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Mozart's Sister: Being

Album Reviews:

Pitchfork (Website) - "She's an apt student of tech and vocal tricks, swooping from sotto voce to a diva-like belt at a single hook's notice."

Album Notes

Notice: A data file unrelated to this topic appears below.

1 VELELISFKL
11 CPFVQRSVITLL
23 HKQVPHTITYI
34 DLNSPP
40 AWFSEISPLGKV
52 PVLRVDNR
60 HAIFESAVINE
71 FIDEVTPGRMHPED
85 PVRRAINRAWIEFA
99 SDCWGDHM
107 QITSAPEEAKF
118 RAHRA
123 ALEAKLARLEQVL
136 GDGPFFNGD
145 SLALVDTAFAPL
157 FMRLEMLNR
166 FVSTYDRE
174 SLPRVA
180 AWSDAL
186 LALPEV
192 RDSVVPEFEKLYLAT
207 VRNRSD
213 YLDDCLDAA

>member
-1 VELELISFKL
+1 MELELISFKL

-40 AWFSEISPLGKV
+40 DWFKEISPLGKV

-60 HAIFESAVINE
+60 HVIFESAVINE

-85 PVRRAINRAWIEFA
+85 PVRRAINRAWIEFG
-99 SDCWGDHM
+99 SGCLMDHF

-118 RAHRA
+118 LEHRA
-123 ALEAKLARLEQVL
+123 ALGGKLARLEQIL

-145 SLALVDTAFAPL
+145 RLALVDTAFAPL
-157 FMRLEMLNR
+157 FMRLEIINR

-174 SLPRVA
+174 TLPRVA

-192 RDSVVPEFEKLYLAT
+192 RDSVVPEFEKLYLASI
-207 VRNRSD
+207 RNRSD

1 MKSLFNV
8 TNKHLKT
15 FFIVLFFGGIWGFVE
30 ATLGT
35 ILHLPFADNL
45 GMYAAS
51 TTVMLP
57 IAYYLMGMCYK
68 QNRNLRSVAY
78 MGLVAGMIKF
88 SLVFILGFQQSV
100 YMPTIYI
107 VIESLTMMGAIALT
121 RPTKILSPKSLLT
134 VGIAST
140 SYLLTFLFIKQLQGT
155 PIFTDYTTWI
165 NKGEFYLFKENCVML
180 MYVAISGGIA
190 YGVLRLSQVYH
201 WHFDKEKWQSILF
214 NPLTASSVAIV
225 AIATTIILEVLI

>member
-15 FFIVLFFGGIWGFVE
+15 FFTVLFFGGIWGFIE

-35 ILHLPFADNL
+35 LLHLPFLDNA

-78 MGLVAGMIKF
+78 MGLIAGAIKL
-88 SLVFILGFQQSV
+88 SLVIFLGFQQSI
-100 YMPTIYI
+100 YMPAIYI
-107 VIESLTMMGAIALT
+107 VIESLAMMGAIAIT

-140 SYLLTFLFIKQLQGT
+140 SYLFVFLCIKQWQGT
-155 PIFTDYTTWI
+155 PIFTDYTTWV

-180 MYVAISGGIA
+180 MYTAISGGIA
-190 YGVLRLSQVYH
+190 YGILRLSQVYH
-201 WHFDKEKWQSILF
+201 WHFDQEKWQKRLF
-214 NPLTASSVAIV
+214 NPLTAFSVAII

Montreal-based vocalist/songwriter/multi-instrumentalist Caila Thompson-Hannant spent a lot of time playing with various indie acts in her scene, touring and recording over her formative years with bands such as Miracle Fortress, Think About Life, and Shapes and Sizes. Around 2011 Thompson-Hannant branched off on her own with solo project Mozart's Sister, a finely crafted exploration of fuzzy electro beats and hooky songs brewed up with all the trappings of vintage '80s synth pop and early-'90s radio R&B. A 2013 EP entitled Hello saw some of the first offerings of this sound, with songs that felt meticulously poured over and whittled into a state of off-kilter pop perfection. First full-length Being continues on the strengths of the Hello EP, with 11 songs that feel equally composed, strangely conceived, and delivered from a place one part pop and one part complete experimental abandon. Unfortunately, many listeners will instantly compare Mozart's Sister to her best-known contemporaries, Grimes and tUnE-yArDs. There are similarities, easily picked out in the sinister synth bass and huge, simple electro beats that guide most songs. Thompson-Hannant's voice sometimes sounds remarkably close to Grimes' high-pitched elfin breathiness, especially in the backing vocals of tracks like "Lone Wolf," which come close to impersonation territory. A much closer comparison, however, could be drawn between Mozart's Sister's mutant version of sophistipop and the smooth, twisted R&B stylings of fellow Montreal performer Sean Nicholas Savage. Both artists have a fearless approach to creating glowing pop songs from disparate elements, such as the slack-key guitar samples and grating drum machine/vocal samples of "A Move" or the throwback keyboard tones and minimal drum machine programming of the Prince-like album standout "Salty Tear." Being throws an incredible amount of sounds into the mix, but the production successfully boils everything down into an accessible, easily digested final product. At this point, the great tracks are incredible and the rest are not too bad, but Being is strong enough as a whole to offer hope that Mozart's Sister is a project still finding its voice, with even better work ahead. ~ Fred Thomas



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